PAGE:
Three steps for managing global insurance data

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As if insurers weren’t swimming upstream before the challenges of Big Data erupted onto the scene, the insurtech movement has more than compounded the problem. Technology has made this an infinitely smaller world, with fewer physical barriers to working across borders, which means data has gone global, and insurers must now pay attention to more than just local regulation and legislation.

Even for those insurers doing business only in the U.S. right now, it is essential to know what other countries are doing. With the adoption of the General Data Protection Regulation (GDPR) in the European Union (EU), the U.S. is starting to feel pressure to clamp down on the way companies use personally identifiable information (PII). On the consumer side, there is a demand for greater transparency in how data is used and shared, and better control over both.

Undeniably, digital modernization and emerging insurtech innovations are helping the data landscape in the global insurance industry evolve. That presents opportunities for insurers to take more control by reimagining data technology stacks, breaking apart existing data siloes, and cultivating relationships with new third-party data providers. Such steps will allow insurers to use new and emerging sources of data to streamline or improve operations and processes, reduce costs, and boost efficiency.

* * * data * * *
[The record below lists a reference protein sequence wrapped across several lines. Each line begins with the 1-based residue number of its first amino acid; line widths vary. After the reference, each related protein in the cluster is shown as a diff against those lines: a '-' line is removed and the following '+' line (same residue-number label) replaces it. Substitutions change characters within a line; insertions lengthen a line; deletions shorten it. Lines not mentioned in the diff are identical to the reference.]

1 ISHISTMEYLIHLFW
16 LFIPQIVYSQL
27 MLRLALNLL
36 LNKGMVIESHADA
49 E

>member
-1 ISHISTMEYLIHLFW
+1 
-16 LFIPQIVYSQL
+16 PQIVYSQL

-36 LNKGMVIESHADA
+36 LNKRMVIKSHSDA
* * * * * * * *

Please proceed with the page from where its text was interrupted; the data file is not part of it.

Reimagining the Data Technology Stack
Operating in an environment of legacy applications complicated by merger and acquisition (M&A) activity, CIOs for insurance organizations must focus on streamlining data management and modernizing the internal IT infrastructure to take advantage of emerging, alternative data sources. According to PwC, there were approximately $4.4 billion in announced M&A deals during the third quarter of 2019 alone, and CIOs are being challenged to consolidate data across acquired businesses owing to multiple data formats, disparate data management platforms, and overwhelming compliance requirements.

Traditionally, insurers have relied on structured data stores and warehouses, which are significantly more expensive to run and maintain and may have several limitations when it comes to managing heterogeneous data. Insurance companies must invest in a next-generation data engine to enable data-driven decision making, which, according to some estimates, can bring about improvements in an insurer’s combined ratio. The data engine is the technology stack that not only captures data to generate actionable insights but also integrates those insights with critical business processes in real-time. Such new-age data engines promote innovation by facilitating the rapid development and scaling up of data pilot projects. Along with a robust data engine, insurers need an efficient data model, a reusable data ingestion framework, and an executive dashboard to accelerate the data-to-insights-to-action lifecycle.

Breaking Apart Data Siloes
Many insurers today are not operating with a single source of truth due to the lack of a shared data repository or even a well-defined taxonomy, which would enable the accurate combination of many diverse types of data. Data siloes built over the years and reinforced during the previously mentioned M&A activity are preventing many insurance organizations from seamlessly integrating data from ecosystem partners. Moreover, with the proliferation of cloud in the insurance world, the data resides in hybrid environments – a combination of on-premise and cloud data repositories.